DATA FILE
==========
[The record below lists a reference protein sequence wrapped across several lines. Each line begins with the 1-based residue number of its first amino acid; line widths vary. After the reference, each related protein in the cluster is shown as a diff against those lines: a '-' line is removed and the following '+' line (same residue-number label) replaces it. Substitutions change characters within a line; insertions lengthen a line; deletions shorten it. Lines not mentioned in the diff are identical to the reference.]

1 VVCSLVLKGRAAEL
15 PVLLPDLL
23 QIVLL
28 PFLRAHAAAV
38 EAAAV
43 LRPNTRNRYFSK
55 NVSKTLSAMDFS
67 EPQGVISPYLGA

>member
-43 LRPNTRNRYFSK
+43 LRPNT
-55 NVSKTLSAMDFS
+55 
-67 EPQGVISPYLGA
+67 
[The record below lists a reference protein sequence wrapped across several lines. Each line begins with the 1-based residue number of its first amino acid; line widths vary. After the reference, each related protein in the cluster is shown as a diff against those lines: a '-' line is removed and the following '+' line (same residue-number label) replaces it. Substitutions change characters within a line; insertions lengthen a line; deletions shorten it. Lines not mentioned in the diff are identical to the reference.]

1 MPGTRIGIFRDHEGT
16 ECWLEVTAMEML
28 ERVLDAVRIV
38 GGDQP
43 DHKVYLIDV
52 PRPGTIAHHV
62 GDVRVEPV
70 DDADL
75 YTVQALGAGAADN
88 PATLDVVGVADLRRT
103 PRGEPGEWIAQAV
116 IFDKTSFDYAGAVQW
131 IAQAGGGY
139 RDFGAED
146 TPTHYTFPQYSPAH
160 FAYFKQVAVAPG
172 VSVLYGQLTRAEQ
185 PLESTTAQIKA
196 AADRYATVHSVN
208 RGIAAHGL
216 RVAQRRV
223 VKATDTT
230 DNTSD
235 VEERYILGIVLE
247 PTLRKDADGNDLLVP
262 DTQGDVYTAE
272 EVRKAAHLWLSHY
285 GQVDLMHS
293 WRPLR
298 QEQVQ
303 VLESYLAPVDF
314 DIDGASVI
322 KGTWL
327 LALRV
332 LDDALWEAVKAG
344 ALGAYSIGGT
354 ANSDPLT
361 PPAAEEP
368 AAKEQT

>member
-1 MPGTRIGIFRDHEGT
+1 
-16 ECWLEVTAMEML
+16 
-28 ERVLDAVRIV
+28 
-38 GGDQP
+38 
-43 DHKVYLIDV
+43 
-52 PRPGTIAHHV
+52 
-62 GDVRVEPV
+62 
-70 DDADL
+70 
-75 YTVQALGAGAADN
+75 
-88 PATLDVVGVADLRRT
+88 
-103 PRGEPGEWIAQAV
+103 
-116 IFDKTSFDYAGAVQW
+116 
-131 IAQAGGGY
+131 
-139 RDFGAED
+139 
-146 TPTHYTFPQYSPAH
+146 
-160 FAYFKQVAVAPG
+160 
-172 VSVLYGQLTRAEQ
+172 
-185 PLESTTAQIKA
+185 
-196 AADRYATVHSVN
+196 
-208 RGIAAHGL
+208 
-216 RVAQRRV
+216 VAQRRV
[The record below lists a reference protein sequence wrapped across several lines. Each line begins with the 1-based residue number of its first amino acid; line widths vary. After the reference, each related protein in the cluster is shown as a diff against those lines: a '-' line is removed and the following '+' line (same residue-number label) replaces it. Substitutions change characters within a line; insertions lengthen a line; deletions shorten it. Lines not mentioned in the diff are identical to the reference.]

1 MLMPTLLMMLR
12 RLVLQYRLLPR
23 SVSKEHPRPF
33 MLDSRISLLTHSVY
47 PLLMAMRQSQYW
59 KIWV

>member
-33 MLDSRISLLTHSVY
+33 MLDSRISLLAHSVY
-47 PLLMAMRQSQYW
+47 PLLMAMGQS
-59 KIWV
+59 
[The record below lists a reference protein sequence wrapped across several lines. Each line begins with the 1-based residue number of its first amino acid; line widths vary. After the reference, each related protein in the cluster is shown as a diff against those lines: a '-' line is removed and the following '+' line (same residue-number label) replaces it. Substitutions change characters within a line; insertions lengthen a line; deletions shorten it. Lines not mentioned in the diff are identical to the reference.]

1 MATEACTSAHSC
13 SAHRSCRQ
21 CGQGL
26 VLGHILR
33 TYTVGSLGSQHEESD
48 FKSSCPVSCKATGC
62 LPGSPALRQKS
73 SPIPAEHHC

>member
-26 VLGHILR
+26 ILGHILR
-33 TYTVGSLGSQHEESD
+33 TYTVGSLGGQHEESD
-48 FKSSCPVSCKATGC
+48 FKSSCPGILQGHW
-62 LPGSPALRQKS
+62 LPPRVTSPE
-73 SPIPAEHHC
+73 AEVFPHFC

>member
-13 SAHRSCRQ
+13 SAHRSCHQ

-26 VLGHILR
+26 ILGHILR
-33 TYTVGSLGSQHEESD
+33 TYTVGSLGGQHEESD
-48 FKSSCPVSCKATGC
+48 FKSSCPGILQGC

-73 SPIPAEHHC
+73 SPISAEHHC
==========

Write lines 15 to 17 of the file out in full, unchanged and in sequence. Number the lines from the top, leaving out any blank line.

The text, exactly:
-67 EPQGVISPYLGA
+67 
[The record below lists a reference protein sequence wrapped across several lines. Each line begins with the 1-based residue number of its first amino acid; line widths vary. After the reference, each related protein in the cluster is shown as a diff against those lines: a '-' line is removed and the following '+' line (same residue-number label) replaces it. Substitutions change characters within a line; insertions lengthen a line; deletions shorten it. Lines not mentioned in the diff are identical to the reference.]